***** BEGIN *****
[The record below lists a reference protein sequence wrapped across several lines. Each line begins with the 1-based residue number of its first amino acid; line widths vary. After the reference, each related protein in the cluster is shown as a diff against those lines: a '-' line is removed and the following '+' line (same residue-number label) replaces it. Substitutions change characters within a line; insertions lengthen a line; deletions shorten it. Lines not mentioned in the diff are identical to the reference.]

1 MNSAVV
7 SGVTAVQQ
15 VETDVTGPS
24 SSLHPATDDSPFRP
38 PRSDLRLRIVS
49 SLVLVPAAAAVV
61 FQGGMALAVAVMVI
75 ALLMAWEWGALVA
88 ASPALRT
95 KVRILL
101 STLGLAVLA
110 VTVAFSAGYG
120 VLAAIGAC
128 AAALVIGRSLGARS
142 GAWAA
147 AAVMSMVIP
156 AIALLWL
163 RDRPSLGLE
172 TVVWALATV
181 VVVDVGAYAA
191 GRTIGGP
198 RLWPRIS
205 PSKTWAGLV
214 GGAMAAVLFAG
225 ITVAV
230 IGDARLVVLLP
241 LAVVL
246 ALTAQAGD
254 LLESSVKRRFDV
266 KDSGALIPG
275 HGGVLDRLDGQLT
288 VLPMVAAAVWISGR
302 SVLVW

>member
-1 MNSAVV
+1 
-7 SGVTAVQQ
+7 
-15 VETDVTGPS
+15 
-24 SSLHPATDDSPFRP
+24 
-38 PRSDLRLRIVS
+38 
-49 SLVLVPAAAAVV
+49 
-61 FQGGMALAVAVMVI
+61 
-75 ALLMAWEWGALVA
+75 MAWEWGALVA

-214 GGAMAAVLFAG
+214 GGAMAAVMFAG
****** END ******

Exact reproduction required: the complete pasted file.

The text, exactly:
[The record below lists a reference protein sequence wrapped across several lines. Each line begins with the 1-based residue number of its first amino acid; line widths vary. After the reference, each related protein in the cluster is shown as a diff against those lines: a '-' line is removed and the following '+' line (same residue-number label) replaces it. Substitutions change characters within a line; insertions lengthen a line; deletions shorten it. Lines not mentioned in the diff are identical to the reference.]

1 MNSAVV
7 SGVTAVQQ
15 VETDVTGPS
24 SSLHPATDDSPFRP
38 PRSDLRLRIVS
49 SLVLVPAAAAVV
61 FQGGMALAVAVMVI
75 ALLMAWEWGALVA
88 ASPALRT
95 KVRILL
101 STLGLAVLA
110 VTVAFSAGYG
120 VLAAIGAC
128 AAALVIGRSLGARS
142 GAWAA
147 AAVMSMVIP
156 AIALLWL
163 RDRPSLGLE
172 TVVWALATV
181 VVVDVGAYAA
191 GRTIGGP
198 RLWPRIS
205 PSKTWAGLV
214 GGAMAAVLFAG
225 ITVAV
230 IGDARLVVLLP
241 LAVVL
246 ALTAQAGD
254 LLESSVKRRFDV
266 KDSGALIPG
275 HGGVLDRLDGQLT
288 VLPMVAAAVWISGR
302 SVLVW

>member
-1 MNSAVV
+1 
-7 SGVTAVQQ
+7 
-15 VETDVTGPS
+15 
-24 SSLHPATDDSPFRP
+24 
-38 PRSDLRLRIVS
+38 
-49 SLVLVPAAAAVV
+49 
-61 FQGGMALAVAVMVI
+61 
-75 ALLMAWEWGALVA
+75 MAWEWGALVA

-214 GGAMAAVLFAG
+214 GGAMAAVMFAG